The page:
There are very few images of the U.S. Army EO-5C. Here’s one taken over Benghazi, Libya, few days ago
The fact that U.S. Navy EP-3E ARIES II signal intelligence platforms were involved over North Africa was known, since images had already exposed the presence of the Navy spyplane over Libya during the evacuation of the U.S. embassy earlier this year.
What was unknown is that at least one secretive U.S. Army Dash 7 surveillance aircraft, designated EO-5C, has operated in the skies of eastern Libya, the same region where the U.S. has recently identified camps hosting a couple hundred ISIS militants.
The presence of an Army aircraft packed with sensors, known as ARL (Airborne Reconnaissance Low), is usually kept obscure: the aircraft does not wear military markings and some of its sensors can be retracted making the airplane a regional liner rather than a special operations plane on clandestine mission.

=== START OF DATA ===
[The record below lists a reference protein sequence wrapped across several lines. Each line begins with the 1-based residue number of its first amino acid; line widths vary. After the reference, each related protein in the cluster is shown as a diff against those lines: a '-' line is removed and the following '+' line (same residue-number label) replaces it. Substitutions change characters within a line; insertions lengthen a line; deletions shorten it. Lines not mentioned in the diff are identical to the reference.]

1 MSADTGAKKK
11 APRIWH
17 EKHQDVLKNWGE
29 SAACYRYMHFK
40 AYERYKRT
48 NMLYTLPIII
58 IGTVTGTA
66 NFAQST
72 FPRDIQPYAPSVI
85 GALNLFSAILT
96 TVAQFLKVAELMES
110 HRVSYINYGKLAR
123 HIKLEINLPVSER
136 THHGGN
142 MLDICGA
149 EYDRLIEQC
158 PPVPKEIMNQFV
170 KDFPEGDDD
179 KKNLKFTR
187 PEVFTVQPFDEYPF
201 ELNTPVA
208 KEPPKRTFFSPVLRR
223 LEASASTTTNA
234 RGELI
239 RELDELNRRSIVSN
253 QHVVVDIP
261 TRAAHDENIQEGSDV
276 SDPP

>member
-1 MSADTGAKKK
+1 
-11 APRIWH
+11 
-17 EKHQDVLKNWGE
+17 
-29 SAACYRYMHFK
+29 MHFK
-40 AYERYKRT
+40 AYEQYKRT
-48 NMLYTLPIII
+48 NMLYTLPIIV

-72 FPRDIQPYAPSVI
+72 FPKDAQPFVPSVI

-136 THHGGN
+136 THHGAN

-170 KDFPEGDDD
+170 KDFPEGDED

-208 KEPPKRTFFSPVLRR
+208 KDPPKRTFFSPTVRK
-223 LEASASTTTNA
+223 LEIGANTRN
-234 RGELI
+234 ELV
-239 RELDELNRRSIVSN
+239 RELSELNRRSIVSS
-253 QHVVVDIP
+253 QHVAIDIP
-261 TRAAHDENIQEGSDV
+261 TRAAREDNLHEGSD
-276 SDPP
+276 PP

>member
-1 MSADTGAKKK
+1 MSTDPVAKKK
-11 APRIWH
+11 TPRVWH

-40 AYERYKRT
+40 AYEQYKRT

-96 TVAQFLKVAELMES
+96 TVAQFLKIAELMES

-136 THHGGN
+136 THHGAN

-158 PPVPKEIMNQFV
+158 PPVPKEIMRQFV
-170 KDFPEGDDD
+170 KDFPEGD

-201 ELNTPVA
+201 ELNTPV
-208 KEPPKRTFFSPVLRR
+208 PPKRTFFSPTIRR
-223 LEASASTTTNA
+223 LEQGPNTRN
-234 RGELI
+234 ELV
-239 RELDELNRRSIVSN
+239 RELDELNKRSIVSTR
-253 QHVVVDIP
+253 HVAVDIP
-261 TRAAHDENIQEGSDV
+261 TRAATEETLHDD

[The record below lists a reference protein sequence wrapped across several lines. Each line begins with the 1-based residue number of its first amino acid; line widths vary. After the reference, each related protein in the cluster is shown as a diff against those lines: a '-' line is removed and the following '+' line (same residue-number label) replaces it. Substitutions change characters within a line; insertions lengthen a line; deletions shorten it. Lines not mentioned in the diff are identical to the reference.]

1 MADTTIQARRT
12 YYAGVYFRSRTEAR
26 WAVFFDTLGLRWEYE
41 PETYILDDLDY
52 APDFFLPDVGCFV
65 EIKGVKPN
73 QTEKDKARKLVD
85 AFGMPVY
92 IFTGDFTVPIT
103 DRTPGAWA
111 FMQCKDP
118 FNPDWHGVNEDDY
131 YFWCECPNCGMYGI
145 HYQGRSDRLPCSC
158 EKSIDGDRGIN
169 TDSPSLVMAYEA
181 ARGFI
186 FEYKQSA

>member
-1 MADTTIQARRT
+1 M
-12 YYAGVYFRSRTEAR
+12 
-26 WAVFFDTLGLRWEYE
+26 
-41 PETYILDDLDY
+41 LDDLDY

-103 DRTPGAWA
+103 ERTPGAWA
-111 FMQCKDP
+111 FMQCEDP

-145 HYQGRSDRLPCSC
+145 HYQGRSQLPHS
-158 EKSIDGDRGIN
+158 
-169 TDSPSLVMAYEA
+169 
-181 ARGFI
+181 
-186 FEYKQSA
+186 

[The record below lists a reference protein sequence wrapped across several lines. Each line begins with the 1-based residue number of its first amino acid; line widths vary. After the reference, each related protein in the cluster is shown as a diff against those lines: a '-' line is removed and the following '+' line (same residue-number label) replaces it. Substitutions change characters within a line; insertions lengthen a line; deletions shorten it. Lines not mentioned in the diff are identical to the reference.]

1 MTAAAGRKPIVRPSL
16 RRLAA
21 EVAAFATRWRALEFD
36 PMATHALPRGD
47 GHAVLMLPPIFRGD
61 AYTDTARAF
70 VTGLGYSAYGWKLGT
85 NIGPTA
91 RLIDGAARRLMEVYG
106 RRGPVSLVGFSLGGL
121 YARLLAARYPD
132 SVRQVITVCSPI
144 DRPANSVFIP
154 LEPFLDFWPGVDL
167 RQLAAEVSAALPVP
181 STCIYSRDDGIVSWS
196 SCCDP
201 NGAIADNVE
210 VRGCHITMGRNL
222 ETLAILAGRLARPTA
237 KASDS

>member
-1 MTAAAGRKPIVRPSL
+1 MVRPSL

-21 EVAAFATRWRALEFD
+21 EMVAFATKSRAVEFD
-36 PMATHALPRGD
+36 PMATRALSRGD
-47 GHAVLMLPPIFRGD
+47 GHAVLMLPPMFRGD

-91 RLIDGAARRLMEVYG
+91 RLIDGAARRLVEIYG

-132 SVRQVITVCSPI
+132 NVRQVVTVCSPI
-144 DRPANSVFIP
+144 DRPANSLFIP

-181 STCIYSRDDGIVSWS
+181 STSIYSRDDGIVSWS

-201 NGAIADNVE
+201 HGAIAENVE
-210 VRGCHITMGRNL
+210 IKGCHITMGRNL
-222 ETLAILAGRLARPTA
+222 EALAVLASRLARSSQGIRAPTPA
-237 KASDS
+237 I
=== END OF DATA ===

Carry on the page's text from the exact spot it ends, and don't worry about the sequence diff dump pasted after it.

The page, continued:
But photos of the aircraft overflying Benghazi on Nov. 29 have appeared on Twitter.
The EO-5C can detect and fix enemy transmissions on all the radio spectrum, collect both IR (Infrared) and visibile-light very high resolution imagery, track moving ground targets as well as monitor how footprints in the sand change over time.
The Navy’s ARIES II also seen operating over Benghazi is a highly modified version of the P-3C used to perform SIGINT (Signal Intelligence) missions. This variant of the Orion maritime patrol aircraft became famous on Apr. 1, 2001 when one such planes and its crew were detained for 11 days following a collision with a Chinese J-8IIM fighter (that crashed causing the death of the pilot) and the subsequent emergency landing at Ligshui airbase, in Hainan island.
One of these Navy aircraft was spotted over Libya in 2012 when there were rumors that it might be involved in operations aimed at detecting and tracking smuggled weapons travelling towards Egypt and destined to Gaza.
In this case, the U.S. Navy spyplane, along with the Army EO-5C was probably seeking ISIS militants.